Surgeon urges bikers to wear lower-level protective gear
Orthopaedic surgeon at the St Ann’s Bay Regional Hospital, Dr Cary Fletcher, is highlighting the need for motorbike riders and pillion passengers to wear lower-limb protective gear.
Some common protective equipment worn by competitive and recreational bikers are specially made pants with built-in kneecap protectors, boots to safeguard the legs, knee braces and guards, and armoured shorts and pants, among others.
The surgeon’s emphasis is in light of a study conducted at the hospital between March 2016 and June 2018, which showed that the majority of injuries from motorbike crashes occurred in the lower extremity, which includes the hips, knees and ankle joints, and the bones of the thighs, legs, and feet. Fletcher explained that the study looked at injury patterns and their prevalence among the target group.
“We analysed the specific orthopaedic injuries. We looked at the bones that were involved, then we categorised in terms of body area – lower-limb injuries, upper-limb injuries, pelvic and spine,” he explained. He said that of the injuries, 55 per cent occurred in the lower limbs and 30 per cent in the upper limbs, with pelvic and spinal injuries at five per cent each. Fletcher noted that the majority of people requiring surgery had at least one lower-limb injury.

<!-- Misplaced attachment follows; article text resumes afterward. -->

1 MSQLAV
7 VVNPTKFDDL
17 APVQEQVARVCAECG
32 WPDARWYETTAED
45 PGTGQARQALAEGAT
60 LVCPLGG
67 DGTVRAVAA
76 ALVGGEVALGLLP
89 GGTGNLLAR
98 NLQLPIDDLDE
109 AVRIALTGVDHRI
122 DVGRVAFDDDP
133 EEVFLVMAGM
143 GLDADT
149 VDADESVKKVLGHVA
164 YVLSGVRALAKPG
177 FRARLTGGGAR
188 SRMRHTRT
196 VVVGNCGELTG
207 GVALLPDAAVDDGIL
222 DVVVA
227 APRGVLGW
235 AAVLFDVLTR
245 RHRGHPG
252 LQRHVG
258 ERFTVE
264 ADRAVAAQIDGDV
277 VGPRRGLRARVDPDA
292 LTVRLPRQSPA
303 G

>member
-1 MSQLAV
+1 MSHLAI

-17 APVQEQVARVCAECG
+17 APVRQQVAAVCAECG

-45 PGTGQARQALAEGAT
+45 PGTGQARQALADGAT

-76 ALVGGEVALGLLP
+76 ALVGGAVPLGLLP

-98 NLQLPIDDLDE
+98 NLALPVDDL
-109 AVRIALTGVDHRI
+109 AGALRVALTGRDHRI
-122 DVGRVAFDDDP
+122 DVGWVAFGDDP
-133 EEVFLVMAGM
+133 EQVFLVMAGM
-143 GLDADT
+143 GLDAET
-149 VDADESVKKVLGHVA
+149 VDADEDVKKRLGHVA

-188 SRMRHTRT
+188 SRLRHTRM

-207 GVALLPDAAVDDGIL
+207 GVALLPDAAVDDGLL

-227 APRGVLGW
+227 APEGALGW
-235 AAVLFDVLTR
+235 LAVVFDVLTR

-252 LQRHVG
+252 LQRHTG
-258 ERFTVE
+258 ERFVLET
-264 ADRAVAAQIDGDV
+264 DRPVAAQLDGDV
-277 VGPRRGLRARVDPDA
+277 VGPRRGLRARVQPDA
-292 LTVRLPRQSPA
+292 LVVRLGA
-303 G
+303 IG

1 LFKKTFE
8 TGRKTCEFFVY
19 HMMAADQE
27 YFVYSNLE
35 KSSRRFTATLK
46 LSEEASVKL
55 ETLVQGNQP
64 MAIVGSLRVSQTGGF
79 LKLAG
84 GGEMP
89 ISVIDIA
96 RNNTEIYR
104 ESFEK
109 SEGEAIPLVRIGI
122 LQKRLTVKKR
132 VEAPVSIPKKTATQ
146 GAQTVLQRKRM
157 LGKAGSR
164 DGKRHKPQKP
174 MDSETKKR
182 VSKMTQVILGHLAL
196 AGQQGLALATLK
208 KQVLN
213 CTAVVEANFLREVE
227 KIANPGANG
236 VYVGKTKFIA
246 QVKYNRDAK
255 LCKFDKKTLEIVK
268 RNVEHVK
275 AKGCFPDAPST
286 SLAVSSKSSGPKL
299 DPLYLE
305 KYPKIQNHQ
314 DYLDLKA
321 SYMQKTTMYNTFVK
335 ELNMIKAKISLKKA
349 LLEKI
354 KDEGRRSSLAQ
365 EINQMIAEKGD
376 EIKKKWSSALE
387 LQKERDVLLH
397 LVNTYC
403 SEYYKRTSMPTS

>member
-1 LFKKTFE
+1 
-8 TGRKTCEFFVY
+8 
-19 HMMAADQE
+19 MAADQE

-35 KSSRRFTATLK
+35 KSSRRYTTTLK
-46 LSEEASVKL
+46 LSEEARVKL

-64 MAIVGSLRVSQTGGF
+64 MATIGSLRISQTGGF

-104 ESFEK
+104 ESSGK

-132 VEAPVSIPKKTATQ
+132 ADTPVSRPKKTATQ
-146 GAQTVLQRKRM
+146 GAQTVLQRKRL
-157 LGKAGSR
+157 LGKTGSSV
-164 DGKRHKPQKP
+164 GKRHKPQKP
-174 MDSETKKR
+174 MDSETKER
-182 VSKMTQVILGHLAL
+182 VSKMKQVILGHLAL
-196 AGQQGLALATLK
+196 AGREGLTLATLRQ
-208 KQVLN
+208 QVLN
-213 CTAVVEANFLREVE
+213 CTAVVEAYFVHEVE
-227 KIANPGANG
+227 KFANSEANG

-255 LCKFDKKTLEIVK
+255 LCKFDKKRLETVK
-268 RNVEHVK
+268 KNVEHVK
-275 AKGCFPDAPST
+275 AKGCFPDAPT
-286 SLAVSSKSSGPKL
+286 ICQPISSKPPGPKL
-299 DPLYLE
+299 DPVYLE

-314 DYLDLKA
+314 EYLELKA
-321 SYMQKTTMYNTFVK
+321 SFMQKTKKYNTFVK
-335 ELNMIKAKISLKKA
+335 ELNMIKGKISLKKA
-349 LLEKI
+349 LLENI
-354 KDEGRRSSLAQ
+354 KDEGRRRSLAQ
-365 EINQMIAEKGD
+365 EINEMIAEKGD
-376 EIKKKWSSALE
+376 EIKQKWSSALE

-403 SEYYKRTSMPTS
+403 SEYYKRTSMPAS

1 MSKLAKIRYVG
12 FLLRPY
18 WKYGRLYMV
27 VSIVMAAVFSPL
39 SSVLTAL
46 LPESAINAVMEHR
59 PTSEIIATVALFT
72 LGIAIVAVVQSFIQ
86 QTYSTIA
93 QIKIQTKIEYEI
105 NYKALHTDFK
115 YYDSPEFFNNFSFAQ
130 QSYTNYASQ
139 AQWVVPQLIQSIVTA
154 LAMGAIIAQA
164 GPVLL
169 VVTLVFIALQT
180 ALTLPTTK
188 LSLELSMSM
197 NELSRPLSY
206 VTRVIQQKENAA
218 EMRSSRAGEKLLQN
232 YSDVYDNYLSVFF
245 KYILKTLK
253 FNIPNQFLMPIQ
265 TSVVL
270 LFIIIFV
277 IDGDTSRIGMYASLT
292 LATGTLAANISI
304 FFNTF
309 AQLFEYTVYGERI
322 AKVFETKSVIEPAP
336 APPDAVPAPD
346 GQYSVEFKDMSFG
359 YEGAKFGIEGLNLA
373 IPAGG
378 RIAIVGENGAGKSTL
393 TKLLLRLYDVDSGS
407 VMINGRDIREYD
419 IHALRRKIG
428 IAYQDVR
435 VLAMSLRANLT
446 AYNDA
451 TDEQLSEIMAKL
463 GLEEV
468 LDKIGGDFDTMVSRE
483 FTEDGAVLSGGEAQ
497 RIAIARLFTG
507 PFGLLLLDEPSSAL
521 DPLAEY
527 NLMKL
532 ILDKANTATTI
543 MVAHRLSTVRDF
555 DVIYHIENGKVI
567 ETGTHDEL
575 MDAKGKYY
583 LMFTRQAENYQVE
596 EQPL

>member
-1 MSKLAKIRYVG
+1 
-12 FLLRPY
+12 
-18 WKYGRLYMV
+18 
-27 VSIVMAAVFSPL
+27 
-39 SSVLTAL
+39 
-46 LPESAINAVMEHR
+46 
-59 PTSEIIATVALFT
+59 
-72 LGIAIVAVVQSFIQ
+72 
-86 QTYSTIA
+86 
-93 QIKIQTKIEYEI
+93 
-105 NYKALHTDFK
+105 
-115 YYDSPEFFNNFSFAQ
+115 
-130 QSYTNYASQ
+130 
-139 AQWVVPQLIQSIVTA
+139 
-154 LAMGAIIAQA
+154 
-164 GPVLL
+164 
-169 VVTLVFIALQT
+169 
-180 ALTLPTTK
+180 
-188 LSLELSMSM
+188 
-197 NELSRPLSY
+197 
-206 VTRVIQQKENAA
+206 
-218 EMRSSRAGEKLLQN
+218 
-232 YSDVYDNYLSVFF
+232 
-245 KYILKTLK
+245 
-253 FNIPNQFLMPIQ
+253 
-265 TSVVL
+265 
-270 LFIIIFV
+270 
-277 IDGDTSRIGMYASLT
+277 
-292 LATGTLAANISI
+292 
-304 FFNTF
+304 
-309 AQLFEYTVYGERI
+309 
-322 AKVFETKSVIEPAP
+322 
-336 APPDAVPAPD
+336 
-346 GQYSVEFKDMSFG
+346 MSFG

“When you consider that 94 per cent of the people requiring surgery had a lower-limb injury, it is important that we not only look at improving helmet use, but also on emphasising the need for protective gear, especially for the lower limbs. These are the people requiring surgery, and they are also the people requiring hospitalisation over a prolonged period of time,” he pointed out.
Fletcher said that the study was the only one in the western hemisphere that looked solely at motorbike accidents. It included patients from the North East Regional Health Authority, which covers the parishes of St Ann, St Mary and Portland, and persons from Trelawny, Clarendon and St James, who were referred from other facilities. There were 155 patients: 153 males and two females ages 14 to 64.
The study, which was conducted by Fletcher and Dr Derrick McDowell of the hospital’s Orthopaedic Department, was recognised as the Most Impactful Oral Presentation at the ninth annual National Health Research Conference, which took place on November 22 and 23, 2018.